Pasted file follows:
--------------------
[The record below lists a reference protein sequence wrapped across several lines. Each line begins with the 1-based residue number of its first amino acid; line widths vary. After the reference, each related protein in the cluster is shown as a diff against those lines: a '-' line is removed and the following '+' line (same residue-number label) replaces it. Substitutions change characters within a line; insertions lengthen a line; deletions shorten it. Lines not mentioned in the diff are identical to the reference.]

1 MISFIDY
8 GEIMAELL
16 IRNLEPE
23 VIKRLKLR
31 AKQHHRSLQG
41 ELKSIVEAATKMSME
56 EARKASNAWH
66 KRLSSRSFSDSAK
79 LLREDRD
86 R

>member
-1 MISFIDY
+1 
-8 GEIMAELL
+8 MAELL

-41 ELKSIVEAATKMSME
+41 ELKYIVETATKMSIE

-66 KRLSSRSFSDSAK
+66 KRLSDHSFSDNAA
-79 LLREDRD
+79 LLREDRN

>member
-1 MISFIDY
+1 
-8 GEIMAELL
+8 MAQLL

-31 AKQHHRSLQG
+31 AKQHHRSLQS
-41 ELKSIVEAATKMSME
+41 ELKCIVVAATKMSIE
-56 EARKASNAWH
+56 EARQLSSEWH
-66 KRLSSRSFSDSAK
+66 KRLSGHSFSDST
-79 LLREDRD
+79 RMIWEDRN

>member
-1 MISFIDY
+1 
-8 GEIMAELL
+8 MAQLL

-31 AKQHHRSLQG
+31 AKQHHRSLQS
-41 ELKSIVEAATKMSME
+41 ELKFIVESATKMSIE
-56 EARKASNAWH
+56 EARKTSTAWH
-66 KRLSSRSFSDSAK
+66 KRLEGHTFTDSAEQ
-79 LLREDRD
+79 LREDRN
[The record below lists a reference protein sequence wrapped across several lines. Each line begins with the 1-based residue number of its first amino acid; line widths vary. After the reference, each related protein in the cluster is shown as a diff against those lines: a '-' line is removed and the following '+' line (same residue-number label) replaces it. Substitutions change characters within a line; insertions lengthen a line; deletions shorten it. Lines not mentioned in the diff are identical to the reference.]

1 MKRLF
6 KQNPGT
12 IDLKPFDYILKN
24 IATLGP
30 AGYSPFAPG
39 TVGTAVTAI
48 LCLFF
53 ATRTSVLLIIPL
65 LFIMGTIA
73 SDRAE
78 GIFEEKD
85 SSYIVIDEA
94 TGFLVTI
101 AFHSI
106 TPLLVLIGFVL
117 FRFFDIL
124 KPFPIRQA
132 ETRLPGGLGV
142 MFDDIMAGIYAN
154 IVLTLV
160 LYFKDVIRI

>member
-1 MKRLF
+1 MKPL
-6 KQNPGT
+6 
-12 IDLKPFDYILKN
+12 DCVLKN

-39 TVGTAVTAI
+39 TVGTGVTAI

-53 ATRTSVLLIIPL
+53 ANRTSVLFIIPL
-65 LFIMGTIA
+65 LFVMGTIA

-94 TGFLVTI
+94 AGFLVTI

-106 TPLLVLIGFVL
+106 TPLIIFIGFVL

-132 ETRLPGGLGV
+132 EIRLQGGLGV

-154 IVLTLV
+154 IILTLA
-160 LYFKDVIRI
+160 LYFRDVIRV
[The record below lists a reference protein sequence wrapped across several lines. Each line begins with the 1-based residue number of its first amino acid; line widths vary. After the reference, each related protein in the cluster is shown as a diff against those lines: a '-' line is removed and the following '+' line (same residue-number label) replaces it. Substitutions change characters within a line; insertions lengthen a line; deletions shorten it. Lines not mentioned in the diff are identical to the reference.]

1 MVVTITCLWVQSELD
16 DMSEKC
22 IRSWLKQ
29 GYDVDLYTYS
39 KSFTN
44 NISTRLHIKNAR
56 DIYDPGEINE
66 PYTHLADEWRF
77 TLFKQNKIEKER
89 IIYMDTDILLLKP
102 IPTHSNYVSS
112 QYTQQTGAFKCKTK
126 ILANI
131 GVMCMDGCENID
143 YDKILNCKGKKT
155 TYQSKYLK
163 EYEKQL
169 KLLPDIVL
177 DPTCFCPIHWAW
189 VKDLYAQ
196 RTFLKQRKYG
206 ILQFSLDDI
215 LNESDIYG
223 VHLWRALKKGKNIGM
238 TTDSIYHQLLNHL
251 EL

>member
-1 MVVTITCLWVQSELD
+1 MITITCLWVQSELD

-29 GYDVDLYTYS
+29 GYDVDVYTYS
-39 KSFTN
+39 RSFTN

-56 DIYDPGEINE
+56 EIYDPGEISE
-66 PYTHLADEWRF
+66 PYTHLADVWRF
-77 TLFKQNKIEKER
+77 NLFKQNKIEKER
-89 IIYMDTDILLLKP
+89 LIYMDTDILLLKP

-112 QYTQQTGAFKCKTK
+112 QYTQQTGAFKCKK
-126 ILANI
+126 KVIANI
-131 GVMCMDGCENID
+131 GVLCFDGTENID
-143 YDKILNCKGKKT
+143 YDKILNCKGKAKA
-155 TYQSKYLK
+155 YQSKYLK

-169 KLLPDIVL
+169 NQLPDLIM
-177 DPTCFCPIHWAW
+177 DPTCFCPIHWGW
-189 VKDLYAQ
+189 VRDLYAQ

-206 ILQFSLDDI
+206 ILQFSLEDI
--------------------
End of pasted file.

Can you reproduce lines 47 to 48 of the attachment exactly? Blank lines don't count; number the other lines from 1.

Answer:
-56 EARKASNAWH
+56 EARKTSTAWH